Many years ago, I bought a ‘coffee table’ book from the AA.
Secret France was to be one of those books that I’d occasionally dip into for inspiration. Places I’d never visited that might be possible on one of the many visits we made across the Channel.
If truth be told, depressing English summers usually meant that we packed the car, loaded to the gunnels, and headed as far south as we could in as short a time as possible. Five hours to the coast, five hours to Paris and then wait for the weather to change.
Sooner or later, you’d notice the sky became a more constant blue, the air would be warmer to the touch and, along the road edge, Citroen vans would be parked with picnic tables weighed down with the first peaches of summer. We’d stop, buy half a tray and savour the taste of holiday.
On one particular year, we were near Limoges . Secret France had an article on Oradour-sur-Glane. I hadn’t paid it much attention. Rather, I’d been drawn to a picture of an old Citroen 202 abandoned on a patch of grass with the driver’s door wide open. It was dull, rusty and the tyres had disintegrated. However, it was still very recognisable and the image haunted me. We had to make the short journey north-east, some 22km, and visit the town.
If you’ve never visited Oradour-sur-Glane then this is a sad and tragic account. If you have, then you will know the images stay with you, burnt indelibly into your memory.
On Saturday 10th June 1944, time stopped in Orandour-sur-Glane.
But, wait, let’s step back a little.
Oradour-sur-Glane is a small commune in the Haute-Vienne department of Limousin France. In 1911, the population reached a height of 2,019. Today,. it’s still under 3,000. It’s a grey, rather functional town. It’s not pretty; much of it is built of concrete and with little concern for style. This is not surprising. The town you visit for your biere de pression, your cafe, or for your weekly groceries is new. It was built, post-war, on the orders of President de Gaulle, alongside the original Oradour-sur-Glane, which remains as a silent memorial to the atrocities of the 10th June 1944.
Following D-Day, the 2nd Panzer Division was stationed north of Toulouse awaiting fresh supplies. Their orders were to head north in the bid to stop the advance of Allied troops. One of their units was the 4th SS Panzer Grenadier Regiment. On 10th June, command of the unit was under SS-Sturmbannführer Adolf Diekmann.
News reached Diekmann from two members of the Milice, a Vichy paramilitary force, that a Waffen-SS officer, supposedly SS-Sturmbannführer Helmut Kampfe, was being held at Oradour-sur-Vayres, a nearby town. It was possible that the Maquis de Limousin had captured the officer on the previous day. 29 year old Diekmann was ordered to obtain thirty hostages from the village to exchange for Kampfe.
This is where the tragedy starts. Oradour-sur-Vayres lies some 35km away from Oradour-sur-Glane and German local intelligence dispatched the troops to the wrong village. On the Saturday morning, the 4th SS Panzer regiment under Diekmann surrounded Oraduor-sur-Glane and ordered all the inhabitants to gather in the square to have their papers checked . Even non-residents were detained, including a party of six who happened to be cycling through the village.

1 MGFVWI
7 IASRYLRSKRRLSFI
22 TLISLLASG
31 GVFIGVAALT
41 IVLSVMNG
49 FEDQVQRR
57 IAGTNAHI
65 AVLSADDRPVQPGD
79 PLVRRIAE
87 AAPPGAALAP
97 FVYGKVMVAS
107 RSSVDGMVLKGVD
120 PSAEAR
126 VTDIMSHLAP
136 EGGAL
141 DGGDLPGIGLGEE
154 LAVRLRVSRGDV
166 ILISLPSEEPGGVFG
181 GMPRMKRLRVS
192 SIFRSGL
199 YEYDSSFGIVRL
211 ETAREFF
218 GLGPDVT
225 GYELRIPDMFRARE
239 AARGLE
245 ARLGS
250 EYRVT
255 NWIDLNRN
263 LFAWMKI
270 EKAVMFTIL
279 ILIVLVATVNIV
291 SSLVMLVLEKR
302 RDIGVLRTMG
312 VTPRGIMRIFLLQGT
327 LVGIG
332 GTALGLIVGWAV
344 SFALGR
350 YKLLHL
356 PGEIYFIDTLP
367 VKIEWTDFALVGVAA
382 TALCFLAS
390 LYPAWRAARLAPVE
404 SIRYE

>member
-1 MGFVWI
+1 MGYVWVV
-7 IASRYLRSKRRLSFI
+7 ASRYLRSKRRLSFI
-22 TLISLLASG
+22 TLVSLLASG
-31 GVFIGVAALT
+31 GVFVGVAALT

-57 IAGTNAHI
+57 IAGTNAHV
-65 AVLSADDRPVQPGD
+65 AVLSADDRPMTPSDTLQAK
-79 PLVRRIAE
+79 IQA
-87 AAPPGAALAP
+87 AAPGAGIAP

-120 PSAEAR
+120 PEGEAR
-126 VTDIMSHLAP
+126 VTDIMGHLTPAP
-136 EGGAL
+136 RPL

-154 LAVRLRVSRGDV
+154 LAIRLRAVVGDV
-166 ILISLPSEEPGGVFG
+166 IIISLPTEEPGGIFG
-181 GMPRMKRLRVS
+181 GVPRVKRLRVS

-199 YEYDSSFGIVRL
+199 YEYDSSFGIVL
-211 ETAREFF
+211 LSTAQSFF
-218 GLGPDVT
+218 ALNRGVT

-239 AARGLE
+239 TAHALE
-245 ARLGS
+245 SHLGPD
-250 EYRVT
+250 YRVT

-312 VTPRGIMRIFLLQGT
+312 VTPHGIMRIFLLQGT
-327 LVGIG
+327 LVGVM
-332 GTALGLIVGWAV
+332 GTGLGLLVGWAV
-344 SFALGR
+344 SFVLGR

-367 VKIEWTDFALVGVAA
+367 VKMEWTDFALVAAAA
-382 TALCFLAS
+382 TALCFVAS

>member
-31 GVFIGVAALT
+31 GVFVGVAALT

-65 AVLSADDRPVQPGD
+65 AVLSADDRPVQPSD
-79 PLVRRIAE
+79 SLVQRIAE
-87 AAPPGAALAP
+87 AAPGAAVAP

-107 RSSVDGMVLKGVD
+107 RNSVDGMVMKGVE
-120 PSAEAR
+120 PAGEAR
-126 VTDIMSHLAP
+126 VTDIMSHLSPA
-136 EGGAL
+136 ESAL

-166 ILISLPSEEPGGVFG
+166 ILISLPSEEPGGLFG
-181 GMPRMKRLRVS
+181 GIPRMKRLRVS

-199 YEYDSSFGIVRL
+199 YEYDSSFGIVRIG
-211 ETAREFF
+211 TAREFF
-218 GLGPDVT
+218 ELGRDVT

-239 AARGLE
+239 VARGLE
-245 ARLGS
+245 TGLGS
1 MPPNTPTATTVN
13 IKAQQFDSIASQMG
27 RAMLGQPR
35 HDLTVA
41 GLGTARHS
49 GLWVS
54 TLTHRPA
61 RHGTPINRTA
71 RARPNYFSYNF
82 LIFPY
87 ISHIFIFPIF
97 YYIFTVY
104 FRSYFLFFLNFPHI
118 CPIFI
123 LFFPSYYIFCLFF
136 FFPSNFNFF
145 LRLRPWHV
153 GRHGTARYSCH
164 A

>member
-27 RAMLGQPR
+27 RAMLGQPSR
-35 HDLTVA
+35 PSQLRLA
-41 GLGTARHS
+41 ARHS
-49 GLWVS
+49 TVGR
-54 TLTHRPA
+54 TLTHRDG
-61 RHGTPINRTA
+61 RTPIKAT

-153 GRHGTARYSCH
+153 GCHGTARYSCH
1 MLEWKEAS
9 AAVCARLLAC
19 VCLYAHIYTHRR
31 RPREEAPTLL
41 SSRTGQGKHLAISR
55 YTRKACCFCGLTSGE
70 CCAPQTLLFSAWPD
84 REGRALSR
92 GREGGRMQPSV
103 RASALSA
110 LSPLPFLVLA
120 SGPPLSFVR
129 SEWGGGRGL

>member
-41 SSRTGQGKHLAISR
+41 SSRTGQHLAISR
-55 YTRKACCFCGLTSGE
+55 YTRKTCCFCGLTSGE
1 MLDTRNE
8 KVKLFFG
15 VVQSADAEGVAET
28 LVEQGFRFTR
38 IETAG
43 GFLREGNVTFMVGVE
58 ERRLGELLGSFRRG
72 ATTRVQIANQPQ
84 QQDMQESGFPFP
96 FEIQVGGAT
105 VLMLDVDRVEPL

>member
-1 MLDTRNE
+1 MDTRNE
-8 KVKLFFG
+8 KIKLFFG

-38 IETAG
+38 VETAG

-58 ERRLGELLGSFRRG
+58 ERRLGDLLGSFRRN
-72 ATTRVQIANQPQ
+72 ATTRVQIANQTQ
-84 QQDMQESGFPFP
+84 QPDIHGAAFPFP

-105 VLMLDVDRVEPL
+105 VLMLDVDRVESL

Women and children were locked in the church and the men were marched to six barns and sheds, where machine guns were already in place.
With nowhere to go, the men were slaughtered. Six managed to escape, one later shot walking down a road away from the village. In total 190 men were murdered and the barns were then set alight.
Attention turned to the women and children locked in the village church. The church was set on fire and any who tried to escape through the windows were shot. 247 women and 205 children died. A total of 642 deaths, almost half of the village. Those who survived had either fled the village before the arrival of the troops or had been fortunate to have been spared. After the massacre, the entire remaining population abandoned the village, leaving it exactly as it was when the Germans left on that Saturday in June.
Rommel felt that Diekmann had stepped far beyond his orders and requested a judicial review. However, Diekmann and many of the 4th Panzer division were soon dead themselves, killed in the subsequent Battle of Normandy.
Post-war trials saw a small number sentenced for their part in the massacre; some 20 of the original 200 troops. The last charges brought were as recently as 2014 when one of the soldiers, who was 19 at the time, was brought before the authorities in Cologne. However, due to a lack of witness statements, the case never reached court.
After the war, de Gaulle declared the village a permanent memorial and ordered the building of a new village adjacent to the old. The population had been decimated and by 2012 numbers were only back to their pre-war levels.
In 1999, the French president dedicated a memorial museum, near the entrance to the village. The museum includes items recovered from the burned-out buildings: watches stopped at the time their owners were burned alive, glasses melted from the intense heat, and various personal items.
The town itself is ghostly. Everything has been left exactly as it was on that fateful day. While we were there it started to rain. It’s a place where you cannot help but to be moved. Standing in the gently falling rain, I suddenly realised just how silent a place it is. There is no birdsong, there are no birds.
By contrast, the new town is alive, in every sense of the word.
Next time you’re heading south on the A20 or the E9, why not go and see for yourself.